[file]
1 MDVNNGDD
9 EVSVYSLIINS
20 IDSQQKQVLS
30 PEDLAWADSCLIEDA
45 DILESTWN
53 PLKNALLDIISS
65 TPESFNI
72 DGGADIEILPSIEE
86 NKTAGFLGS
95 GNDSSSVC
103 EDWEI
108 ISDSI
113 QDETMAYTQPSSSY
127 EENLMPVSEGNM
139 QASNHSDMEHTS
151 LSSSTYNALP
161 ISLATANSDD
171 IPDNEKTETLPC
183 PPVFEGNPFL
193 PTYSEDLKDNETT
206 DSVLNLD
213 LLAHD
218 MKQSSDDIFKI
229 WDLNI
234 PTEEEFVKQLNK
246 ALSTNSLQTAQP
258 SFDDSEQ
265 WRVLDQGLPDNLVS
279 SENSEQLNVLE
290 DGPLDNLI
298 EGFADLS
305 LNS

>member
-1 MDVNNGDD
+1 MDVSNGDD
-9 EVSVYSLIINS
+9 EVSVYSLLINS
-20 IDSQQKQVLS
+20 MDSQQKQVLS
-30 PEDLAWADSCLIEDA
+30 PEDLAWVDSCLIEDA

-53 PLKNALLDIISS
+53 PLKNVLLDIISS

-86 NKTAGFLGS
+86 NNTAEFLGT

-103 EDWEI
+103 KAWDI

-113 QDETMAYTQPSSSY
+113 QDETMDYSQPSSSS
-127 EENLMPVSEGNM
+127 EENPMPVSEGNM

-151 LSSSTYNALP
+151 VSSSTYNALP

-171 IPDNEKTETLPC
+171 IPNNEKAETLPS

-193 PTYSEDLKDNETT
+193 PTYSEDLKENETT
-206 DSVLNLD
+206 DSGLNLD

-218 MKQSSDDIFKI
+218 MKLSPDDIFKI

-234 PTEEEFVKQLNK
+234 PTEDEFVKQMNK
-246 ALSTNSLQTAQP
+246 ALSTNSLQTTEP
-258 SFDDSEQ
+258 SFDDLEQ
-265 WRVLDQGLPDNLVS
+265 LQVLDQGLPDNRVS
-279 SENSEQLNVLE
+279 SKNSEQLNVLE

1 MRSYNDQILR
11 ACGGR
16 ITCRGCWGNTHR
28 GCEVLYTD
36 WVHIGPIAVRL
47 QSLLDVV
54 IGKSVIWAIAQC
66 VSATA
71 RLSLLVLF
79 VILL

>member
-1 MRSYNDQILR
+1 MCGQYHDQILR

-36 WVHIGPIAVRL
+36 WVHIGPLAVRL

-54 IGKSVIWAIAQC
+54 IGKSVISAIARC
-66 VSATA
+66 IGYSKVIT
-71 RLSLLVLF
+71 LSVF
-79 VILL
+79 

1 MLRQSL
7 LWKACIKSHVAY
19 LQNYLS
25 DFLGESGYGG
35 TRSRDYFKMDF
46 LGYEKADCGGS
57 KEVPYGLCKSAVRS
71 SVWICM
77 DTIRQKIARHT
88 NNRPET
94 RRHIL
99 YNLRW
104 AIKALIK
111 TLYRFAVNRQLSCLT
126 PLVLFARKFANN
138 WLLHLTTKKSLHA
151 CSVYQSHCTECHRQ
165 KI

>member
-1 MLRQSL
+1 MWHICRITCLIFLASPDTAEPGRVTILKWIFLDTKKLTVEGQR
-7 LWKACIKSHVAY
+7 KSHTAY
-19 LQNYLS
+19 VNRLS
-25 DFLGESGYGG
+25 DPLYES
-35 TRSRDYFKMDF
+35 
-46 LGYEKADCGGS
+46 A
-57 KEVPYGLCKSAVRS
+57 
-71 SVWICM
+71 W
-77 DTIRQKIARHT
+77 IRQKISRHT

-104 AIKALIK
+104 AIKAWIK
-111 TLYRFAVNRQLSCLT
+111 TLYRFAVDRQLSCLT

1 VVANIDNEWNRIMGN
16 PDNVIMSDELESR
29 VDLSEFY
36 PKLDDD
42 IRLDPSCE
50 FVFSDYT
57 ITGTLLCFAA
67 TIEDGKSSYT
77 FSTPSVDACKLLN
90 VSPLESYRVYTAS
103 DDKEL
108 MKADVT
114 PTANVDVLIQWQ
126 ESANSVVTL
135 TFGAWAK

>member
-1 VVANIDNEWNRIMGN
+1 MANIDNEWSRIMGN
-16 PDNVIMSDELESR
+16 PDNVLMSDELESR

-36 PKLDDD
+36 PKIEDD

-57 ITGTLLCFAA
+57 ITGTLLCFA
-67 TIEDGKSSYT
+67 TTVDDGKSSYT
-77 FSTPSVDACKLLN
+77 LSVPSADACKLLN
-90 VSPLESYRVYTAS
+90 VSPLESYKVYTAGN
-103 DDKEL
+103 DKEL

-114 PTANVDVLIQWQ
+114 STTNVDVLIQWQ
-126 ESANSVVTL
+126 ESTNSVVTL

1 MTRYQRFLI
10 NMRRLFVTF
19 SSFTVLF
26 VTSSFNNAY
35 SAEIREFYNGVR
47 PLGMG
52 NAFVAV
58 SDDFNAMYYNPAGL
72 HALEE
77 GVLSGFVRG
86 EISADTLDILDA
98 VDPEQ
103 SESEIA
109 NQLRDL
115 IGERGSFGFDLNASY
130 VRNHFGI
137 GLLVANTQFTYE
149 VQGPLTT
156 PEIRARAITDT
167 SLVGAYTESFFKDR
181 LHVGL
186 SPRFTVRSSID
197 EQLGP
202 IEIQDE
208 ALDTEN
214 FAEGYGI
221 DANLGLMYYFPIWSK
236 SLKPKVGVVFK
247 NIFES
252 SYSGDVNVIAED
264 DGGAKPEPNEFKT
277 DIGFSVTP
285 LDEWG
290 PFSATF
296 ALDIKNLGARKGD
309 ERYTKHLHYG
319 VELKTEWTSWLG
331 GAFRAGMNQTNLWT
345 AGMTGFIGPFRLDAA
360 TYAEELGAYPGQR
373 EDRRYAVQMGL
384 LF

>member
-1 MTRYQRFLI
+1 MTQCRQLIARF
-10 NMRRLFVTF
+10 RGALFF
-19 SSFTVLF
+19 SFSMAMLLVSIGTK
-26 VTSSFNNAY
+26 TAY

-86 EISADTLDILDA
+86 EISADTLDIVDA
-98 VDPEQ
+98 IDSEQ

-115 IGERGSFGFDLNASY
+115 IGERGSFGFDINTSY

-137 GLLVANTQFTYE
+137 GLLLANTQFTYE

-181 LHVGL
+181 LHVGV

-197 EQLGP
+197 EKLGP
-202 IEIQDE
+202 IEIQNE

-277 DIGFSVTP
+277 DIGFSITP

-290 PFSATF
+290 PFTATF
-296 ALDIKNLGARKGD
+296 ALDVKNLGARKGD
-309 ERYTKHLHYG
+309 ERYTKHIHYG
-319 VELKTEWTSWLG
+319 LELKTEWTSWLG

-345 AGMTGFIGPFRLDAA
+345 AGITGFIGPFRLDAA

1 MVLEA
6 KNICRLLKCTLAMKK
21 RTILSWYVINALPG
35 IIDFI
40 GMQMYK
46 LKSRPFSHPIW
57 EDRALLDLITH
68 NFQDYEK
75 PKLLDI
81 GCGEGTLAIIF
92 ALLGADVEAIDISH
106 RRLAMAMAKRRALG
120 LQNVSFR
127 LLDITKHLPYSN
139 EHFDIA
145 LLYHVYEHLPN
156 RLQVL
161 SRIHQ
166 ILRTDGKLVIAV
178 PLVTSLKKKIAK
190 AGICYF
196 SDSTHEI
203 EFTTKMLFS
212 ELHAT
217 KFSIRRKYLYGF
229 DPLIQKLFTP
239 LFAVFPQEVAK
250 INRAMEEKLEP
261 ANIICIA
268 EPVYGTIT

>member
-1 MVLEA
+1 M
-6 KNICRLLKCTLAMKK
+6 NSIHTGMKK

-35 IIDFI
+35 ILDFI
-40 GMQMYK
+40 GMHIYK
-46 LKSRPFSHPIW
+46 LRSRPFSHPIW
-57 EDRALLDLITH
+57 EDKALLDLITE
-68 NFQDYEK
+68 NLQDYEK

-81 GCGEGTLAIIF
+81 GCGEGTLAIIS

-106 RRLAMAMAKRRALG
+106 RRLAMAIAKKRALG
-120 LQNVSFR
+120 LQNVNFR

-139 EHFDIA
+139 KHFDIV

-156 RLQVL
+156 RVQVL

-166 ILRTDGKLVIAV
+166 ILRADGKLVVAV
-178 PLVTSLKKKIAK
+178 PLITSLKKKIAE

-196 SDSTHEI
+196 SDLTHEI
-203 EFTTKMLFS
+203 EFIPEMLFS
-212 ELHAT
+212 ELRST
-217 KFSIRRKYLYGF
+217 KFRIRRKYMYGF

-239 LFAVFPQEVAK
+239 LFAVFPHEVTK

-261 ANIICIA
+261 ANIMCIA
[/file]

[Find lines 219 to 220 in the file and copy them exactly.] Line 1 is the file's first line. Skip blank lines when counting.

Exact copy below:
-19 SSFTVLF
+19 SFSMAMLLVSIGTK